Following news that a Microsoft executive filed a patent for digital music technology similar to that of the iPod five months before Apple did, Microsoft has issued a statement suggesting that due to Apple and Microsoft's "good working relationship" Microsoft will allow Apple to license the patent from them.
The statement, reported by Silicon.com, was issued by David Kaefer, Microsoft's director of intellectual property licensing. He said: "In general, our policy is to allow others to license our patents so they can use our innovative methods in their products. Microsoft and Apple have previously licensed their respective patent portfolios to one another and we maintain a good working relationship with Apple."
He told Silicon.com that it would be a bit premature to speculate that Apple will have to send Microsoft a cheque for the patent.
While the patent office has rejected Apple's application for the patent, it is possible that Apple will be able to redefine the patent so that it doesn't overlap with Microsoft's, explains Silicon.com.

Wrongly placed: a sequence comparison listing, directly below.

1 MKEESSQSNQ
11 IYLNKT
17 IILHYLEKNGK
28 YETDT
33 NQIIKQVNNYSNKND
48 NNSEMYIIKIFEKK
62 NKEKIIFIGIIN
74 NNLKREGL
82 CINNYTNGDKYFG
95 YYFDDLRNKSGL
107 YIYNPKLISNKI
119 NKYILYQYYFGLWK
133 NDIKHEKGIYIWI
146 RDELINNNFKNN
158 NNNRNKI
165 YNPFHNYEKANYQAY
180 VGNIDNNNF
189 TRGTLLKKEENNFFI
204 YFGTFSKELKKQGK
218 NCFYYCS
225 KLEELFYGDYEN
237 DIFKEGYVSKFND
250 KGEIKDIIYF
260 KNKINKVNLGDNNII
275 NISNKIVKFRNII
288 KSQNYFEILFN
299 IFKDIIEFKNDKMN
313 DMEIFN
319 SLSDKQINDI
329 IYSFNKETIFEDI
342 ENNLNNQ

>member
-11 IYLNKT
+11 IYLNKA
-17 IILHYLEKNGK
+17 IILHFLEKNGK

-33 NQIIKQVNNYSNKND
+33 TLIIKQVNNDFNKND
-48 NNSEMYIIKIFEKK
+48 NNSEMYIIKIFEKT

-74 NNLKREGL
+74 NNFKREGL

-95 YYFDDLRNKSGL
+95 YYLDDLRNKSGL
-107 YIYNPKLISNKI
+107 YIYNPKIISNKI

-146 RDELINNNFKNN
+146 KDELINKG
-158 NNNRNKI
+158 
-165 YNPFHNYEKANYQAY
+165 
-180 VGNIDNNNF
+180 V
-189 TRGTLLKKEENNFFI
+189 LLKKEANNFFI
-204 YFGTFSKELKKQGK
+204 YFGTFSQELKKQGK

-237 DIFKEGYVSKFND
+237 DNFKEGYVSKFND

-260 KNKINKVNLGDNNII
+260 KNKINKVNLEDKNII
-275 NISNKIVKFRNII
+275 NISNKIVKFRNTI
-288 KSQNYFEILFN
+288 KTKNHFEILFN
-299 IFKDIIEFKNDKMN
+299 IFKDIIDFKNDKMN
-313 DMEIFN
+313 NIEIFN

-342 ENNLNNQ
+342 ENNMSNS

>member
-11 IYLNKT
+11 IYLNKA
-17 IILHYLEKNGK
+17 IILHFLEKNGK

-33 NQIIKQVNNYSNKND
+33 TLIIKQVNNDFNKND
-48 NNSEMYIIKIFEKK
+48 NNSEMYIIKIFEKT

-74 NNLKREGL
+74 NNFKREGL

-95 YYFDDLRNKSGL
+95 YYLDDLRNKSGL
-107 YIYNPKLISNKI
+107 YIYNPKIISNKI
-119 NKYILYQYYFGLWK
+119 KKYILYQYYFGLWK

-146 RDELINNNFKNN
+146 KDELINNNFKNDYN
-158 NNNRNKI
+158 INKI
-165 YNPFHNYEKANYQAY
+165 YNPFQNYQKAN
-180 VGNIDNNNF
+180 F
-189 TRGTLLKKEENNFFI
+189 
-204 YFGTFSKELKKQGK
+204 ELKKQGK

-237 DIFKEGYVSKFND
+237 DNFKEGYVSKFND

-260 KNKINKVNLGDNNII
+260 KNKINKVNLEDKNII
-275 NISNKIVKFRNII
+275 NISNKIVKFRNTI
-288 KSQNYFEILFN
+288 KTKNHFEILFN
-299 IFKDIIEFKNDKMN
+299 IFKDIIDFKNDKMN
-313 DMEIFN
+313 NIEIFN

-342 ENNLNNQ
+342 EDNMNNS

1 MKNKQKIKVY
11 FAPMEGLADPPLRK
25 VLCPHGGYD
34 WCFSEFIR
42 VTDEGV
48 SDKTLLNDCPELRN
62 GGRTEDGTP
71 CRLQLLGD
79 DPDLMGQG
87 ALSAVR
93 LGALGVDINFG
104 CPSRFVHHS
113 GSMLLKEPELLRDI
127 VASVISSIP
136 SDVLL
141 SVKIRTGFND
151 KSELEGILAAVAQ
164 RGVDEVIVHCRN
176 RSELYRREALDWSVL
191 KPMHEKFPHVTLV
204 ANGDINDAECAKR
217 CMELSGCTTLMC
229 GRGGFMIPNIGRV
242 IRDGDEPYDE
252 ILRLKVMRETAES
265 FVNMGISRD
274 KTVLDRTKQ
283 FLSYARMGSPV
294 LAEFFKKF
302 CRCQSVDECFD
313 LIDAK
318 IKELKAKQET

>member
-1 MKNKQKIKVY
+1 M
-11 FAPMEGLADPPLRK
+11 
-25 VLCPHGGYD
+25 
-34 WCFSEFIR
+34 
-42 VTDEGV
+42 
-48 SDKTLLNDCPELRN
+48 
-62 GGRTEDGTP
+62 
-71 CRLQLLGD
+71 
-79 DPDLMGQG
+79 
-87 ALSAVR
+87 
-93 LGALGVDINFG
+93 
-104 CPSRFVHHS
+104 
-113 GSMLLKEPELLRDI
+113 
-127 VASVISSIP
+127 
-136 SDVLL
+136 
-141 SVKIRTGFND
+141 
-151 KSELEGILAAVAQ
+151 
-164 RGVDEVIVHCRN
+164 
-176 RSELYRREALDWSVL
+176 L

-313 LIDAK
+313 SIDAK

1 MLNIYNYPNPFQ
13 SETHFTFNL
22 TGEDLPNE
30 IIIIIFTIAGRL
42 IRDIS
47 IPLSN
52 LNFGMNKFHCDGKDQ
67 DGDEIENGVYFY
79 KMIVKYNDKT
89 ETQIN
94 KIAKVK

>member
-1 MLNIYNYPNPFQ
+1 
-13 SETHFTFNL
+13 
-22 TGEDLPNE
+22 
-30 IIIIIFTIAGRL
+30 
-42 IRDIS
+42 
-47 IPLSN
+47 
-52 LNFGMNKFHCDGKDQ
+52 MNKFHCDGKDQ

There is also a long standing agreement between Apple and Microsoft that the two companies will not be limited by each others patents - hence the ability for Microsoft to freely copy aspects of Apple's operating system, and vice versa.
In a statement, Apple noted that the company "has received many patents for inventions related to iPod, and has many more patents pending".
"Apple will continue to pursue this patent application, as well as the many others covering iPod innovations," said the company.
Apple also emphasised that it "invented and publicly released the iPod interface before the Microsoft patent application cited by the examiner was filed."